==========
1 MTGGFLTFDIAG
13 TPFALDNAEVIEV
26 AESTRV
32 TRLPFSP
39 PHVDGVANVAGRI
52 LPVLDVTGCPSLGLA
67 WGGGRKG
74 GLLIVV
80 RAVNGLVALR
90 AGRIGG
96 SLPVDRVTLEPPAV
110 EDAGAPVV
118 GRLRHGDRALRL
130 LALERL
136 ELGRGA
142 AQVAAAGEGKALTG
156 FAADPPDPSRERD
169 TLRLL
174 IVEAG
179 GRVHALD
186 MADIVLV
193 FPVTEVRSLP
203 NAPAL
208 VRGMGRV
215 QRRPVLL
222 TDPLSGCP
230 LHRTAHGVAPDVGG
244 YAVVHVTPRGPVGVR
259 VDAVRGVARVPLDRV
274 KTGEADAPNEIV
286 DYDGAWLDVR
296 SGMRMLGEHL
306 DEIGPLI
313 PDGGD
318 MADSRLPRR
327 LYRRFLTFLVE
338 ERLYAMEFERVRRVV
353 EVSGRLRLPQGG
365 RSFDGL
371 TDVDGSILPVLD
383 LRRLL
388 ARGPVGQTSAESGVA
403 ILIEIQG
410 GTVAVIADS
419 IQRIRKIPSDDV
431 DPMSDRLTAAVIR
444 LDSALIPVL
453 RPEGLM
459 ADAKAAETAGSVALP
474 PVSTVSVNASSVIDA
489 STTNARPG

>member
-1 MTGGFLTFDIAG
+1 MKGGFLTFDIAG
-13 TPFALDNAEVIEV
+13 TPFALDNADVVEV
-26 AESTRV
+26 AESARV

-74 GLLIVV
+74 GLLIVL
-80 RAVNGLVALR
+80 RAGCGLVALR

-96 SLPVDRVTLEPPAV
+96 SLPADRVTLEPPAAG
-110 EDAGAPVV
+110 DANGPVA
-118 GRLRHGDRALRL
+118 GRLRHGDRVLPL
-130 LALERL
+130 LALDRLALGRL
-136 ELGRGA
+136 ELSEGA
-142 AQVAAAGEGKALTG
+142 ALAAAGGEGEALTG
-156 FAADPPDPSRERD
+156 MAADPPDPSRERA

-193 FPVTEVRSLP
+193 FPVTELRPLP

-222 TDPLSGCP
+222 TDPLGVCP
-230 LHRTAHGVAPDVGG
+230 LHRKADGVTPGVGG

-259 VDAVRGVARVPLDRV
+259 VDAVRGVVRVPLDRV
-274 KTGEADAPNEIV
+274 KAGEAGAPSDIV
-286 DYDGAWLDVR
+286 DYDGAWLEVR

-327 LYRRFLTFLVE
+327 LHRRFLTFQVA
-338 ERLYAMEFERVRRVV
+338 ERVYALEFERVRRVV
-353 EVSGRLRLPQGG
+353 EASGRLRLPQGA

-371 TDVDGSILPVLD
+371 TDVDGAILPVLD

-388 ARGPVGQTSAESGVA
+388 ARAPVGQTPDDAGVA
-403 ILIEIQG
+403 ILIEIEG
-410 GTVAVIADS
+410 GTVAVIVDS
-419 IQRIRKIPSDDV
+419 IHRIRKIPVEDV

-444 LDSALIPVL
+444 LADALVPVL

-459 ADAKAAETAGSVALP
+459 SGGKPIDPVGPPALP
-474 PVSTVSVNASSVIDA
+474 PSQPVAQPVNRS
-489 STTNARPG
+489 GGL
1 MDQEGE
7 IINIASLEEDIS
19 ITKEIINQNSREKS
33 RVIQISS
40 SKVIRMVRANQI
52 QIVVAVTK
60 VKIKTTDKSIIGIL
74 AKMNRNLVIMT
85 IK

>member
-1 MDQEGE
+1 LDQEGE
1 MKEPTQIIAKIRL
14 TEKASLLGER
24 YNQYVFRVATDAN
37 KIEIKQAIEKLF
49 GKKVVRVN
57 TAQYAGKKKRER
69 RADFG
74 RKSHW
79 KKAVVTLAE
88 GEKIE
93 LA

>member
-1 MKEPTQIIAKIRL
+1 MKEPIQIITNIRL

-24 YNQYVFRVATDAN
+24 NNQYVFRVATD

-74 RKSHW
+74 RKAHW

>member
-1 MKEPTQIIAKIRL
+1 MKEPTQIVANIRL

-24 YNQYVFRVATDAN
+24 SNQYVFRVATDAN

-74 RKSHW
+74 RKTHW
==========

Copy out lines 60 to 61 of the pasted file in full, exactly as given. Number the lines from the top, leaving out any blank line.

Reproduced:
+74 GLLIVL
-80 RAVNGLVALR